FEMA Wasting Disaster Recovery Money on Salaries, GAO Says

Use of Disaster Relief Funds on Administration Has More the Doubled Since 1989

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FEMA Responds to Victims of Hurricane Sandy. Robert Nickelsberg/Getty Images

Instead of spending it on victims, the Federal Emergency Management Agency (FEMA) is spending an ever-increasing amount of money budgeted for disaster relief on administrative costs, like salaries, according to the U.S. Government Accountability Office (GAO).

The GAO’s audit report shows that between 2004 and 2013, FEMA used $12.7 billion or 13% of its total $95.2 billion Disaster Relief Fund (DRF) to cover administrative costs involved in responding to presidentially-declared major disasters.

The problem is, found the GAO, that the $12.7 billion in administrative use of DRF funds from 2004 to 2013 is more than twice the amount spent on administrative costs during the ten years from 1989 to 1998.

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According to the GAO, FEMA’s administrative costs can include salaries and benefits, and disaster response-related travel expenses like passport fees, and ATM use fees.

While acknowledging that FEMA has taken steps to control and reduce these costs, such as creating administrative cost targets, the GAO found that FEMA does not require these targets be met, and that if FEMA had met its own targets, “administrative costs could have been reduced by hundreds of millions of dollars.”

A GAO audit done in 2012 found that from fiscal years 2004 through 2011, FEMA spent $80.3 billion, or an average of about $10 billion a year, from the relief fund on administrative costs, and that those costs “frequently exceeded FEMA’s targets.”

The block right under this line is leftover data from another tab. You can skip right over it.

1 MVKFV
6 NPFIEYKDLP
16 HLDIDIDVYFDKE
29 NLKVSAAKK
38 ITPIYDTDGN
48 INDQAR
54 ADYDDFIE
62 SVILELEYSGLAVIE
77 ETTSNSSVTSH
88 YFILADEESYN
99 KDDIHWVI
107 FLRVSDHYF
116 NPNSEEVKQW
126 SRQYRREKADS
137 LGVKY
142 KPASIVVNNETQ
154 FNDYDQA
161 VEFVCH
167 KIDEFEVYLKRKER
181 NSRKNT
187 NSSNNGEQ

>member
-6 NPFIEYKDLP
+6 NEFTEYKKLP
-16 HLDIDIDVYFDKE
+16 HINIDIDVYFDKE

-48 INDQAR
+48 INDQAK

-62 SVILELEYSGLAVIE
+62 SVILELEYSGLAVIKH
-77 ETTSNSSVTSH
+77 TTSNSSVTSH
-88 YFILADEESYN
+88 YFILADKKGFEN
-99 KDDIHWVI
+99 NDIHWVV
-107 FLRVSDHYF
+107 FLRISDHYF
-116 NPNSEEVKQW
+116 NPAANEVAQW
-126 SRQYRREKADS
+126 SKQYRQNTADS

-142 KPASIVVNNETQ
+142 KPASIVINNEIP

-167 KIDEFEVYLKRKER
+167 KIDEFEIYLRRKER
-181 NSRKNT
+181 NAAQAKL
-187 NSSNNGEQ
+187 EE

For example, of the $41.3 billion in FEMA disaster recovery funds spent on Hurricane Katrina, about 13% or $5.4 billion went to administrative costs.

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In responding to the 650 major disasters declared from 2004 through 2013, FEMA spent $25.9 billion on direct assistance to individual victims, compared to $12.7 billion on administrative costs and $45.3 billion in assistance to public agencies in the impacted areas.

What the GAO Recommended

Free as it is from partisan political pressure, the ever-logical GAO recommended that FEMA develop an integrated plan to better control and reduce its administrative costs for major disasters, and require that its various components meet their own targets for administrative cost reduction.

FEMA agreed with the GAO’s recommendations.